Caramelized garlic tart

Perhaps I am still getting over my recent garlic-withdrawal, but this is another Ottolenghi recipe I just could not resist: a tart filled with the cloves from 3 (!) heads of garlic, caramelized in balsamic vinegar, and two kinds of goat cheese. A toddler nightmare, but for me a savory tart nirvana.
Just like with the toffee brownies and the carrot-apple-walnut muffins, there is an “extra” step: you have to caramelize the garlic first. But just like with the brownies and the muffins, it is oh so worth it!
On the bright side: this time Mr. Ottolenghi lets us get away with a shop-bought puff pastry.

And also: peeling and caramelizing about 40 cloves of garlic is slightly time-consuming, but in no way challenging and can be done in advance. The same goes for prebaking the pastry shell. In fact, you can bake the whole tart in advance and then reheat it, which makes it a great dish for entertaining. I made it yesterday when we had some friends over for dinner and everyone asked for seconds, including my 12-year-old daughter, who has fortunately outgrown the garlic-opposed stage (unlike her brother).

I pronounced it the best savory tart ever, and I say that as someone who, as a vegetarian, has eaten and made a fair share of savory tarts. P.S. For those of you concerned about the impact of garlic on your social life: blanched, caramelized garlic is in no way “smelly”!

Caramelized garlic tart

From Yotam Ottolenghi: Plenty
serves 6 to 8

375 g all-butter puff pastry
3 medium heads of garlic, cloves separated and peeled
1 tbsp olive oil
1 tbsp balsamic vinegar
220 ml water
¾ tbsp caster sugar
1 tsp chopped rosemary
1 tsp chopped thyme, plus a few whole sprigs to finish
120 g soft, creamy goat’s cheese (such as Rosary)
120 g hard, mature goat’s cheese (such as one from Woolsery Cheese)
2 free-range eggs
100 ml double cream
100 ml creme fraiche
salt and black pepper

Have ready a shallow, loose- bottomed 28 cm fluted tart tin. Roll out the puff pastry into a circle that will line the bottom and sides of the tin, plus a little extra. Line the tin with the pastry. Place a large circle of greaseproof paper on the bottom and fill up with baking beans. Leave to rest in the fridge for about 20 minutes.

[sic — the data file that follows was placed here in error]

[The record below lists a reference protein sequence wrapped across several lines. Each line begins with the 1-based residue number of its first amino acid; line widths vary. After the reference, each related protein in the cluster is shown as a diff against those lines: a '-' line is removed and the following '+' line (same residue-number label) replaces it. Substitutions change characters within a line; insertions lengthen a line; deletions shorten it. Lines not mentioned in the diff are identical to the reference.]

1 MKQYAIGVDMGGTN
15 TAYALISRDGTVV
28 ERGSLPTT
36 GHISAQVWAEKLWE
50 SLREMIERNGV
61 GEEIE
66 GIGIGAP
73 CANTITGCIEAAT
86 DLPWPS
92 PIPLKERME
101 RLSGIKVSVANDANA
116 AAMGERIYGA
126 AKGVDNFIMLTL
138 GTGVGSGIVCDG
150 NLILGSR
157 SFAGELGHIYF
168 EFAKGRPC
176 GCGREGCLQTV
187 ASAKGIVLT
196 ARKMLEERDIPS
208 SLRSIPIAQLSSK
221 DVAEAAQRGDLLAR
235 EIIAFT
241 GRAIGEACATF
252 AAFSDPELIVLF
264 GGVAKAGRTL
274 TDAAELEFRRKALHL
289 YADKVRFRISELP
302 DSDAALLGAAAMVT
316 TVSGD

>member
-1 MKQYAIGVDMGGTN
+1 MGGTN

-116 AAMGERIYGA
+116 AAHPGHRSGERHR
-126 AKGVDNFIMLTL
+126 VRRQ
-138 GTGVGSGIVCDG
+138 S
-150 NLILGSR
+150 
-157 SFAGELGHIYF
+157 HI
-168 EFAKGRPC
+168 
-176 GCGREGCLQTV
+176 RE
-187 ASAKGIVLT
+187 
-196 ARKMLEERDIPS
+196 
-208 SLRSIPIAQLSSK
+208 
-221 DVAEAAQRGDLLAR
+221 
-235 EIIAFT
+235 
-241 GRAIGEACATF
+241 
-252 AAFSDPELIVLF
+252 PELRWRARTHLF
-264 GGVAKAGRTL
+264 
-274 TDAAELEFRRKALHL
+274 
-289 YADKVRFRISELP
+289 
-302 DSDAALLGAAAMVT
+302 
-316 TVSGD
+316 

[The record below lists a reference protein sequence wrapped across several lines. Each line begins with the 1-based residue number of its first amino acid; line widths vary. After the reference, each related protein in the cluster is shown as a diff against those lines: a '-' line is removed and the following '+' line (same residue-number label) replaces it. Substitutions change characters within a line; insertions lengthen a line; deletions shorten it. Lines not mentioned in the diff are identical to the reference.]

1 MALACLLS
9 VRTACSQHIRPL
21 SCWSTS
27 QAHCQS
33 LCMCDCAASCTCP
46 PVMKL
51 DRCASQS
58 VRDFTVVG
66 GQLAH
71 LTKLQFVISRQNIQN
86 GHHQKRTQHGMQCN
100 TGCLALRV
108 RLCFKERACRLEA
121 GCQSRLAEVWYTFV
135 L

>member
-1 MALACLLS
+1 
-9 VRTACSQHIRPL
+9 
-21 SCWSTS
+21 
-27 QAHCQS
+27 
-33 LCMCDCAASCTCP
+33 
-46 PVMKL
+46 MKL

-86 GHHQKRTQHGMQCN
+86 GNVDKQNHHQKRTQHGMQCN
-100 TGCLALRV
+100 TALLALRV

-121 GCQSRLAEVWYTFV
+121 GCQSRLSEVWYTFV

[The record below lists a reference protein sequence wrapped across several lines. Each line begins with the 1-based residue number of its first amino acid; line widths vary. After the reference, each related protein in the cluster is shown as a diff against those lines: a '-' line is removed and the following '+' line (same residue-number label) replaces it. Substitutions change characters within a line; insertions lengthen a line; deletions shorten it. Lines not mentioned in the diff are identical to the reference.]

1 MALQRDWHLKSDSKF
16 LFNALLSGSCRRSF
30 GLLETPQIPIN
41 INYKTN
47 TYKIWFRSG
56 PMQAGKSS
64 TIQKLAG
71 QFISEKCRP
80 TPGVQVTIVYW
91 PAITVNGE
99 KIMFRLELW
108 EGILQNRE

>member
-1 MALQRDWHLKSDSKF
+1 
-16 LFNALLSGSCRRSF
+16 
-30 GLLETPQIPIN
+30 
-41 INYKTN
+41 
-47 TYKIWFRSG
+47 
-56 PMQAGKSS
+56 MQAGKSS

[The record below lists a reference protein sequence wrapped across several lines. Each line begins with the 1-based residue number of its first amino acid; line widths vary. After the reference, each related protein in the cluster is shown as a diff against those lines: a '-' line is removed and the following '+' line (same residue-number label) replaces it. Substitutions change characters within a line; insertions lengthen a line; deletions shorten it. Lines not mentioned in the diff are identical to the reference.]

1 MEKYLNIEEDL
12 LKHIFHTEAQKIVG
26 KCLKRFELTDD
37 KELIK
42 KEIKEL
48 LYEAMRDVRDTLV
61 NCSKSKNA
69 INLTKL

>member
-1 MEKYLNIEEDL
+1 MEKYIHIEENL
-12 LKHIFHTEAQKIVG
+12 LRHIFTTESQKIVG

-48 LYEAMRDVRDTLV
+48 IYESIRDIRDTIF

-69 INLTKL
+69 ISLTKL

Preheat the oven to 180 degrees Celsius/Gas mark 4. Place the tart case in the oven and bake blind for 20 minutes. Remove the beans and paper, then bake for further 5 – 10 minutes, or until the pastry is golden. Set aside. Leave the oven on.

While the tart is baking, make the caramelized garlic. Put the cloves in a small saucepan and cover with plenty of water. Bring to a simmer and blanch for 3 minutes, then drain well. Dry the saucepan, return the cloves to it and add the olive oil. Fry the garlic cloves on a high heat for 2 minutes. Add the balsamic vinegar and water and bring to the boil, then simmer gently for 10 minutes. Add the sugar, rosemary, chopped thyme and ¼ tsp salt. Continue simmering on a medium flame for 10 minutes, or until most are coated are in a dark caramel syrup. Set aside.

To assemble the tart, break both types of goat’s cheese into pieces and scatter in the pastry case. Spoon the garlic cloves and syrup evenly over the cheese. In a jug whisk together the eggs, creams, ½ teaspoon salt and some black pepper. Pour this custard over the tart filling to fill the gaps, making sure that you can still see the garlic and cheese over the surface.

Reduce the oven temperature to 160 degrees Celsius/Gas Mark 3 and place the tart inside. Bake for 35- 45 minutes, or until the tart filling has set and the top is golden brown. Remove from the oven and leave to cool a little. Then take out of tin, trim the pastry edge if needed, lay a few sprigs of thyme on top and serve warm (it reheats well) with a crisp salad.

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